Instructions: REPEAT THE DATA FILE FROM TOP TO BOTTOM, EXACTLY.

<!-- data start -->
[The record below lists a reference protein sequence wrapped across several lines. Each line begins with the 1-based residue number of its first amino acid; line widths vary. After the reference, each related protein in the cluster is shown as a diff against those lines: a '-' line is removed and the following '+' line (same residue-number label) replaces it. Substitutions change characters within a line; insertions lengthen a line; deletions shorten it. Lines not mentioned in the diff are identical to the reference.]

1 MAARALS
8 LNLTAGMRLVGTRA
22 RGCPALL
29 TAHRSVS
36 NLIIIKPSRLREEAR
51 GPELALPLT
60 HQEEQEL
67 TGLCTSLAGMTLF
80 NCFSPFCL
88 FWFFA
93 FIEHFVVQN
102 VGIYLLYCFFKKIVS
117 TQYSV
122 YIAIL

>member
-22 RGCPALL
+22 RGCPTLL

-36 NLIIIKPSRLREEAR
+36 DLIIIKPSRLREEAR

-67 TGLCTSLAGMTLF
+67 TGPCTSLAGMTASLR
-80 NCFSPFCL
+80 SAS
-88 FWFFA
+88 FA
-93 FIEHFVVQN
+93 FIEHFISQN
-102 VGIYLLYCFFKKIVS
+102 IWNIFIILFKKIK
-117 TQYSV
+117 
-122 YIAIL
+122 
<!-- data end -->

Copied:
[The record below lists a reference protein sequence wrapped across several lines. Each line begins with the 1-based residue number of its first amino acid; line widths vary. After the reference, each related protein in the cluster is shown as a diff against those lines: a '-' line is removed and the following '+' line (same residue-number label) replaces it. Substitutions change characters within a line; insertions lengthen a line; deletions shorten it. Lines not mentioned in the diff are identical to the reference.]

1 MAARALS
8 LNLTAGMRLVGTRA
22 RGCPALL
29 TAHRSVS
36 NLIIIKPSRLREEAR
51 GPELALPLT
60 HQEEQEL
67 TGLCTSLAGMTLF
80 NCFSPFCL
88 FWFFA
93 FIEHFVVQN
102 VGIYLLYCFFKKIVS
117 TQYSV
122 YIAIL

>member
-22 RGCPALL
+22 RGCPTLL

-36 NLIIIKPSRLREEAR
+36 DLIIIKPSRLREEAR

-67 TGLCTSLAGMTLF
+67 TGPCTSLAGMTASLR
-80 NCFSPFCL
+80 SAS
-88 FWFFA
+88 FA
-93 FIEHFVVQN
+93 FIEHFISQN
-102 VGIYLLYCFFKKIVS
+102 IWNIFIILFKKIK
-117 TQYSV
+117 
-122 YIAIL
+122 